24 Jun 2019 - 03 Mar 2022
Conflict and Peace Building
Nearly 30 years after the Rwandan genocide, thousands of maimed amputees remind us of the war that took 500,000 lives in 100 days. War leaves marks that cannot be erased—not only in Rwanda, but on every continent.
Reporting from Conflict and Peacebuilding examines the roots of conflict, whether it be religious hatred, sectarian rivalry, a security vacuum, the struggle for natural resources, or the desperation that results from poverty.
Pulitzer Center journalists also cover war’s aftermath: the transitional governments that result in chaos, diplomacy that goes awry, peace talks that never end, and the people who suffer the consequences, young and old. We see the children who go hungry, lose their homes, leave school, become combatants, or join the jihad.
Often the end to conflict leaves turmoil in its wake while the road to peace seems circuitous: In South Sudan, rebel-commanders-turned politicians plunge the country into civil war. In the U.S., troops return home from one war only to be re-deployed to another. But everywhere, in every conflict, there are also voices crying out for peace, determined to heal the divide.
Conflict and Peace Building
Muhammad Najem became a celebrity for his video reports from his war-racked hometown of Eastern Ghouta in Syria. Now displaced to Istanbul, he wants desperately to get back home and continue his work.
Colleagues of a former Navy SEAL say the decision to pass him over smacks of retribution over his willingness to stand up to the military tribunal system.
From actor in St. Petersburg to taxi driver in Tbilisi: one displaced person's search for a place to belong.
Five years after the conflict on the eastern front of Ukraine began, how have women defined the war? And, perhaps, has the war created a new landscape for women?
When your assumptions are proven oh-so-wrong.
During a hearing in 2015 at the Guantánamo war court, a defendant recognized an interpreter from the black-site prison network where the United States tortured detainees. What followed was an epic legal tangle.
KAITLYN E. JOHNSON
Twenty-five years after Abkhazia and South Ossetia declared independence, people displaced by the conflicts continue to live in Georgia proper. What role does religion play in these communities?
An exploration of the difficulties faced by small farmers and food producers in Palestine and how, in many ways, they mark the first frontier of the Israeli-Palestinian conflict.
AMY MAXMEN, JOHN WESSELS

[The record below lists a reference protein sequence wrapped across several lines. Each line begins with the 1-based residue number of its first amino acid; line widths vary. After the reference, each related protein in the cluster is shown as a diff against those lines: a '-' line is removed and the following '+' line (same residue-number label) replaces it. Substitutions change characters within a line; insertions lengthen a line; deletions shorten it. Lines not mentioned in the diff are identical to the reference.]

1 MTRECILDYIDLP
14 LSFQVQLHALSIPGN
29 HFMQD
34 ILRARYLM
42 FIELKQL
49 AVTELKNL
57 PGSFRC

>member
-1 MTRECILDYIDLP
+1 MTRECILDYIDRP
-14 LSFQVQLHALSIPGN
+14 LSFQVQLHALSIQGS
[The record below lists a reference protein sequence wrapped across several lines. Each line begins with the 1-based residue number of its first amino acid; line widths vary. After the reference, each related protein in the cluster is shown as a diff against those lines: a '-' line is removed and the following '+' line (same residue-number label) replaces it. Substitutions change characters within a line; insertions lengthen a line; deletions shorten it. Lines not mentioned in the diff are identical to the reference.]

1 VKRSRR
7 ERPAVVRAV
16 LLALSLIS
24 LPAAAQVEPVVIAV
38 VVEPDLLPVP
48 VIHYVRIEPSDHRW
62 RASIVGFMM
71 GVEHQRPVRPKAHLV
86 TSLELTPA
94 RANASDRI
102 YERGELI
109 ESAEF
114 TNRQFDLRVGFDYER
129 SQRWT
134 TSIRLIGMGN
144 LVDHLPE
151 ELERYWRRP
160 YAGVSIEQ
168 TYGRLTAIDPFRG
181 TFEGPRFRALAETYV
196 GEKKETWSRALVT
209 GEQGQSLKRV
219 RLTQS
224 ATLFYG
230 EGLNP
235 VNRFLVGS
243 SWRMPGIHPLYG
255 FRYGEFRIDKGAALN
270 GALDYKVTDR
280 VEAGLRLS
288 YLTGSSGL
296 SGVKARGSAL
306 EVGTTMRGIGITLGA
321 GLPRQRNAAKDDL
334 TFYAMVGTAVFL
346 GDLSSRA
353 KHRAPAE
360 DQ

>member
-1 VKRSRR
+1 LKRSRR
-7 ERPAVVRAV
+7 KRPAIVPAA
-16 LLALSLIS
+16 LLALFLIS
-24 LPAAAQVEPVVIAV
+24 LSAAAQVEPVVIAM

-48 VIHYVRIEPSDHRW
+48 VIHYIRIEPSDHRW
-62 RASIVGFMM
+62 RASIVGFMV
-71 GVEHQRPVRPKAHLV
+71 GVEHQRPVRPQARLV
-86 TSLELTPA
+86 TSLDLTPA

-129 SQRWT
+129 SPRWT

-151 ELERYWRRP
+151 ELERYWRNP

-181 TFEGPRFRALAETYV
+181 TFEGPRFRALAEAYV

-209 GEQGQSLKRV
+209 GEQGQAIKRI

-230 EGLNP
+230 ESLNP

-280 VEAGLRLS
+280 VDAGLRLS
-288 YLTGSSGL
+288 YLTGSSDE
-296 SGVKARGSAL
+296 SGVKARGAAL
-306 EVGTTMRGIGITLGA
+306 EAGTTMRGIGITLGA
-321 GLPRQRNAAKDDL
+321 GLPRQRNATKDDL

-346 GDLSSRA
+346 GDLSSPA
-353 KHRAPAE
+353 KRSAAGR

What happens when Ebola hits in a war zone?
This project profiles the courageous journey of Syrian teenage social media icon Muhammad Najem and sheds light on the psychological picture of refugees who live or have family under regime bombings.
Paramilitary activity is on the rise in Northern Ireland. But the causes go far deeper than Brexit.
RICHARD WEISS, WILEY PRICE, CHAD DAVIS
Families of color have long been thwarted in finding a quality education. We present the saga of one St. Louis family, how they got educated and managed to gain their purchase on the American Dream.
Author and photographer Jeffrey E. Stern explains his approach to reporting on the world’s worst humanitarian catastrophe by rendering it to a small, personal scale.
Journalist Nadja Drost reported with documentry filmmaker Bruno Federico on efforts to build and keep peace in Colombia after the peacekeeping deal with FARC.
SAUL G. ELBEIN
What happens when ISIS captures your city.
PATRICIA HUON AND ANDREEA CÂMPEANU
Patricia Huon and Andreea Câmpeanu traveled to South Sudan and Uganda to report on children and youth who were associated with armed groups—looking at how these children were dealing with trauma while reintegrating back home.
ISMAIL EINASHE AND MATT KENNARD
Meet Matt Kennard and Ismail Einashe, who explored foreign military and economic power conflicts in the Horn of Africa.
LAURA DIXON, MARIANA PALAU, VERÓNICA ZARAGOVIA
Laura Dixon, Mariana Palau, and Verónica Zaragovia report on the aftermath of Colombia’s peace agreement with the FARC guerrilla group.
“There’s something about the word ‘cultivation’ that means everything to me,” Yo-Yo Ma told Free Spirit Media students at a Day of Action planned with Pulitzer Center partner School of the Art Institute of Chicago.
Through Bringing Stories Home, the Pulitzer Center supports local and regional newsrooms across the country, helping them to tell the types of long-form enterprise stories that too often go unreported.
PULITZER CENTER STAFF
The Pulitzer Center's newsletter for the week of July 30, 2019.
PULITZER CENTER STAFF
In the first six months of 2019, the Pulitzer Center made significant progress in supporting a diverse roster of grantees whose reporting appeared in international, regional, and local outlets.
Educators met at the University of Chicago for a two-day professional development to discuss how to bring domestic and global reporting into their classrooms.
“We didn’t know they would come to bomb us,” says Lung Ki, a character in 2017 Student Fellow Erin McGoff's film exploring the continuing impact of the 1964 - 1973 U.S. bombings of Laos.
Wednesday, September 04, 2019 - 5:30PM
Thursday, September 12, 2019 - 4:00PM
“We will illuminate dark places and, with a deep sense of responsibility, interpret these troubled times.”
—Joseph Pulitzer III (1913-1993)